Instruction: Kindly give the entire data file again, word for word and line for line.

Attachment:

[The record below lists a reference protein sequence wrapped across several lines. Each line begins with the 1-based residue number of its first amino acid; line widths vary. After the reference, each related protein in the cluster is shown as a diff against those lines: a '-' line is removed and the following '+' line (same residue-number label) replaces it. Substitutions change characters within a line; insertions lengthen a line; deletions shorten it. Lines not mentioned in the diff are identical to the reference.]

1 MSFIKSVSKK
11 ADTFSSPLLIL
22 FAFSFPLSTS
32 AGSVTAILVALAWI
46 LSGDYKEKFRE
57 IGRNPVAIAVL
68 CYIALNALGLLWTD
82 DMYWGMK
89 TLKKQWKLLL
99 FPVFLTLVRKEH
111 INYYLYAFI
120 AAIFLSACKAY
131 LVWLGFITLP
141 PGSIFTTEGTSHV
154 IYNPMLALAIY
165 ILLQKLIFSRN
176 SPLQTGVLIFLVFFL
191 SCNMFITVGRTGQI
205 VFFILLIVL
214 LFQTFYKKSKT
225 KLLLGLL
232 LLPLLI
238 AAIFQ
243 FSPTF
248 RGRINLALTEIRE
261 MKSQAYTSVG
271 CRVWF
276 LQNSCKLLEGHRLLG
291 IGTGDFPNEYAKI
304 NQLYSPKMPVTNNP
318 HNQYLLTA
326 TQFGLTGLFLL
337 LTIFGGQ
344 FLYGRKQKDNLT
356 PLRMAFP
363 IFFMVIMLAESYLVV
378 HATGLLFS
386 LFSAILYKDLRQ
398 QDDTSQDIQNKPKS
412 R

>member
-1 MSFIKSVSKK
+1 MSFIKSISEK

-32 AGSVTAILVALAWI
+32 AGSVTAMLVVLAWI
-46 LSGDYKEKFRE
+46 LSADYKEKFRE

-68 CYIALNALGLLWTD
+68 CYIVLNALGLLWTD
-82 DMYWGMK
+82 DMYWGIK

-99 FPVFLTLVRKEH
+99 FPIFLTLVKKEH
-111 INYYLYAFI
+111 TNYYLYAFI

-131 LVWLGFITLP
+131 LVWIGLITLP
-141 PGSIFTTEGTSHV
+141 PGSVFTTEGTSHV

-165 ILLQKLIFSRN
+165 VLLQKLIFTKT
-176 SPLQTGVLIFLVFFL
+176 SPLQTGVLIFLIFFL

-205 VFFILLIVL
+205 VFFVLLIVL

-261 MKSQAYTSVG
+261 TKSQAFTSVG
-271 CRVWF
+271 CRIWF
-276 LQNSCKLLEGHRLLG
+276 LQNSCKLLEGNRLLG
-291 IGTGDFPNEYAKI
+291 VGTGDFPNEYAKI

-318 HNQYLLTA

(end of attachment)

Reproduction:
[The record below lists a reference protein sequence wrapped across several lines. Each line begins with the 1-based residue number of its first amino acid; line widths vary. After the reference, each related protein in the cluster is shown as a diff against those lines: a '-' line is removed and the following '+' line (same residue-number label) replaces it. Substitutions change characters within a line; insertions lengthen a line; deletions shorten it. Lines not mentioned in the diff are identical to the reference.]

1 MSFIKSVSKK
11 ADTFSSPLLIL
22 FAFSFPLSTS
32 AGSVTAILVALAWI
46 LSGDYKEKFRE
57 IGRNPVAIAVL
68 CYIALNALGLLWTD
82 DMYWGMK
89 TLKKQWKLLL
99 FPVFLTLVRKEH
111 INYYLYAFI
120 AAIFLSACKAY
131 LVWLGFITLP
141 PGSIFTTEGTSHV
154 IYNPMLALAIY
165 ILLQKLIFSRN
176 SPLQTGVLIFLVFFL
191 SCNMFITVGRTGQI
205 VFFILLIVL
214 LFQTFYKKSKT
225 KLLLGLL
232 LLPLLI
238 AAIFQ
243 FSPTF
248 RGRINLALTEIRE
261 MKSQAYTSVG
271 CRVWF
276 LQNSCKLLEGHRLLG
291 IGTGDFPNEYAKI
304 NQLYSPKMPVTNNP
318 HNQYLLTA
326 TQFGLTGLFLL
337 LTIFGGQ
344 FLYGRKQKDNLT
356 PLRMAFP
363 IFFMVIMLAESYLVV
378 HATGLLFS
386 LFSAILYKDLRQ
398 QDDTSQDIQNKPKS
412 R

>member
-1 MSFIKSVSKK
+1 MSFIKSISEK

-32 AGSVTAILVALAWI
+32 AGSVTAMLVVLAWI
-46 LSGDYKEKFRE
+46 LSADYKEKFRE

-68 CYIALNALGLLWTD
+68 CYIVLNALGLLWTD
-82 DMYWGMK
+82 DMYWGIK

-99 FPVFLTLVRKEH
+99 FPIFLTLVKKEH
-111 INYYLYAFI
+111 TNYYLYAFI

-131 LVWLGFITLP
+131 LVWIGLITLP
-141 PGSIFTTEGTSHV
+141 PGSVFTTEGTSHV

-165 ILLQKLIFSRN
+165 VLLQKLIFTKT
-176 SPLQTGVLIFLVFFL
+176 SPLQTGVLIFLIFFL

-205 VFFILLIVL
+205 VFFVLLIVL

-261 MKSQAYTSVG
+261 TKSQAFTSVG
-271 CRVWF
+271 CRIWF
-276 LQNSCKLLEGHRLLG
+276 LQNSCKLLEGNRLLG
-291 IGTGDFPNEYAKI
+291 VGTGDFPNEYAKI

-318 HNQYLLTA